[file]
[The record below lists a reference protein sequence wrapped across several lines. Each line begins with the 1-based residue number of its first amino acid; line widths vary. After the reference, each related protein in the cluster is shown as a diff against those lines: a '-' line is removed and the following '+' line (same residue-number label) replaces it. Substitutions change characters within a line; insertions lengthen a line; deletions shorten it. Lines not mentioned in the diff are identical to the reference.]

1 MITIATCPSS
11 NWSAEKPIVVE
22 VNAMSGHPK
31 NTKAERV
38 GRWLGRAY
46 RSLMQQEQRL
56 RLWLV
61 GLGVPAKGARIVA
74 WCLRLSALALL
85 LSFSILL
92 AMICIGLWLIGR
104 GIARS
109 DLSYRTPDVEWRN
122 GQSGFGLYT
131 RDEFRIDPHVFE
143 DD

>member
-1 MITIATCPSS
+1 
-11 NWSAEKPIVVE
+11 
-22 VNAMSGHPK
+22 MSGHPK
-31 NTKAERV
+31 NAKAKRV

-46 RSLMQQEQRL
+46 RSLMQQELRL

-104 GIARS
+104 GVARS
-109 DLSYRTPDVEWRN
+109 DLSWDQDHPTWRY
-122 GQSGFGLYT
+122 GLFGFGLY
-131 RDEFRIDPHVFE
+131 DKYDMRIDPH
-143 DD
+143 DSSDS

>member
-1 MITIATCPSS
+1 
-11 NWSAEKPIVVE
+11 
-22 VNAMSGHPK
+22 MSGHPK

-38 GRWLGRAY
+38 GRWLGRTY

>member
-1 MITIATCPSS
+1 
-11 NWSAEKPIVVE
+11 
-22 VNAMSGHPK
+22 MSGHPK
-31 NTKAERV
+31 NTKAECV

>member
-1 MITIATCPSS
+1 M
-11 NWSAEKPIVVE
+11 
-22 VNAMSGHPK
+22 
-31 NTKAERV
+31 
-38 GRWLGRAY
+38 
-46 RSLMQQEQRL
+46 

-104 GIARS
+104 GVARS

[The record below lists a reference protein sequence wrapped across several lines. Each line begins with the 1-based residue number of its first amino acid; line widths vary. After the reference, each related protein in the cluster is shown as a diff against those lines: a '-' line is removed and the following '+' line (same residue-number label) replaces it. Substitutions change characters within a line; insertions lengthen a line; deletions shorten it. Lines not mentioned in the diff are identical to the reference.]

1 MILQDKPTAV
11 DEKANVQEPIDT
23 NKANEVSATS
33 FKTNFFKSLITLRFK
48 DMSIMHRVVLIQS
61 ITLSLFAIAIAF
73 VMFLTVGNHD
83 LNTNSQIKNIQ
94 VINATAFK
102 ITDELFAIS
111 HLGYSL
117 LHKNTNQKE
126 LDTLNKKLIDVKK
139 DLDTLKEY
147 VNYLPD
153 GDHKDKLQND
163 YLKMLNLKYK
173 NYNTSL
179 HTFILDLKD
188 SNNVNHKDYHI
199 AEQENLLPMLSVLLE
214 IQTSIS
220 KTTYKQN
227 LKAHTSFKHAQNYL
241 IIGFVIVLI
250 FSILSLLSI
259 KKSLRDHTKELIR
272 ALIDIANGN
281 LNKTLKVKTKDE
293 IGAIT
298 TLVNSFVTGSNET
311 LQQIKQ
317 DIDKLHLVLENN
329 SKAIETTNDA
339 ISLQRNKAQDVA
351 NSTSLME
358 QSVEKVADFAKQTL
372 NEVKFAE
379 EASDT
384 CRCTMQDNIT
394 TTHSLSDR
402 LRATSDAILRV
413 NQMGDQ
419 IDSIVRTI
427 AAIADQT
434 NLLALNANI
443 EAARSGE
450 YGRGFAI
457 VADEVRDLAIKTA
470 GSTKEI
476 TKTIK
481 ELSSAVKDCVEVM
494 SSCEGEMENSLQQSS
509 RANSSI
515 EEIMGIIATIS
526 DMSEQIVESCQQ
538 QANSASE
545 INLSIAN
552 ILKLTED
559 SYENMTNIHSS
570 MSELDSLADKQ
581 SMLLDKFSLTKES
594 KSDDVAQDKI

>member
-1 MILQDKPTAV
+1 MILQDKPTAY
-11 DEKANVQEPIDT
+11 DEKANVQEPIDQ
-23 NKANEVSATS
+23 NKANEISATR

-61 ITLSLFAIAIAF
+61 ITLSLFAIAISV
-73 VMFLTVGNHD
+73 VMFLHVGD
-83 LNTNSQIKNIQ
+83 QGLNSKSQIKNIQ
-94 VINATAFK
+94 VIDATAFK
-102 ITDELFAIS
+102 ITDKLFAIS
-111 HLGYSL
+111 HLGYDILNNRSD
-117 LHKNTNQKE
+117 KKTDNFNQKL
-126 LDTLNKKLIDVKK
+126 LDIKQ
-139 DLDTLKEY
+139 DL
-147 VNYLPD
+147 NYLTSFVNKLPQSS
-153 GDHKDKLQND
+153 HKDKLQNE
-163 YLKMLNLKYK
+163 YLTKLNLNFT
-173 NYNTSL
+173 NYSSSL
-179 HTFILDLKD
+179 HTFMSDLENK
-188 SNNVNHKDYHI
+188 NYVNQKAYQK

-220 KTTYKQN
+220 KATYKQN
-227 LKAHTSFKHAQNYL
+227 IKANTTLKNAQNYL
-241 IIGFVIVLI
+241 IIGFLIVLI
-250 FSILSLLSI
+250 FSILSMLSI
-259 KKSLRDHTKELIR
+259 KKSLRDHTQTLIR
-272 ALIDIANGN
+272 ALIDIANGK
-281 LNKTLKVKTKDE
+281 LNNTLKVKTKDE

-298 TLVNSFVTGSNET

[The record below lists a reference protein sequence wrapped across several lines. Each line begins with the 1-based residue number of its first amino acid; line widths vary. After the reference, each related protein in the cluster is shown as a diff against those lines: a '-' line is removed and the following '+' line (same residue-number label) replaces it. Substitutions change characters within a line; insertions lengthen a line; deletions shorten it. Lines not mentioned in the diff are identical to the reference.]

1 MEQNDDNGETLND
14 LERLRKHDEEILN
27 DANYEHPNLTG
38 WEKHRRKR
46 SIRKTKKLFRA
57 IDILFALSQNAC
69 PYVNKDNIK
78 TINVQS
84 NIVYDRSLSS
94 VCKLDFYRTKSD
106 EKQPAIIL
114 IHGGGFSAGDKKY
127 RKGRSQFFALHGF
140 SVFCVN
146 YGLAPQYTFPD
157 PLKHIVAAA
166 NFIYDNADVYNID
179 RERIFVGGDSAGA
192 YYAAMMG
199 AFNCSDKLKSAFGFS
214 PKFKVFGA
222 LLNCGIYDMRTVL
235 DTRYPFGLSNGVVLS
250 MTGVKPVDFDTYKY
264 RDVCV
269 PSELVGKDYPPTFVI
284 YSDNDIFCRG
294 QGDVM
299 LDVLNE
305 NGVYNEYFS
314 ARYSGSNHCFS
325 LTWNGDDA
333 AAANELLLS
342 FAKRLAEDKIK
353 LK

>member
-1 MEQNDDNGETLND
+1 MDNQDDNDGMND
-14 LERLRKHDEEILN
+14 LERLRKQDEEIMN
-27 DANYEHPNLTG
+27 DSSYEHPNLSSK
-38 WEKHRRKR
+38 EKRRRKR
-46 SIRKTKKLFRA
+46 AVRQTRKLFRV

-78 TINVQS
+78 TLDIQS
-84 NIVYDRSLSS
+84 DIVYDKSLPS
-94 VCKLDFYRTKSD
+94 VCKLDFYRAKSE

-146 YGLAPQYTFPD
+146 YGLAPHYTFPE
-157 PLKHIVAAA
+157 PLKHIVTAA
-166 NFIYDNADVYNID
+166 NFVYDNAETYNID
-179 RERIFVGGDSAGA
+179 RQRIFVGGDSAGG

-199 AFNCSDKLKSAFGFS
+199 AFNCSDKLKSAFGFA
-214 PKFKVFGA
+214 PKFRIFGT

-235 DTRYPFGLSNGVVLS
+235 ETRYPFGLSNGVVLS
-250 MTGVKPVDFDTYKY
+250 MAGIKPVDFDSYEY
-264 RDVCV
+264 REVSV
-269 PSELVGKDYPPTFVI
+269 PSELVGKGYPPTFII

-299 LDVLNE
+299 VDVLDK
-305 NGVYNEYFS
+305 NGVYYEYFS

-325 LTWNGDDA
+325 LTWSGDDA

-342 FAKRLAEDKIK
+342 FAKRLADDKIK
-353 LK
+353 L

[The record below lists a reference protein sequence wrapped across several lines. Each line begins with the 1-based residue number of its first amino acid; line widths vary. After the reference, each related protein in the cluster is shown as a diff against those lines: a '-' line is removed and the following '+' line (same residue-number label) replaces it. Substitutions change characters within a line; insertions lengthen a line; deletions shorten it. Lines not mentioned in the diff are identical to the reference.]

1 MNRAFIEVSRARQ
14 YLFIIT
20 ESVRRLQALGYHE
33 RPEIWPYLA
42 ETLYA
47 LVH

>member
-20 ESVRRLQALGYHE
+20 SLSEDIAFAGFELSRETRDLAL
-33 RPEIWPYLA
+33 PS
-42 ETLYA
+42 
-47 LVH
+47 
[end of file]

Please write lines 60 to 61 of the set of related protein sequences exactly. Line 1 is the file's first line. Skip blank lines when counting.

-11 NWSAEKPIVVE
+11 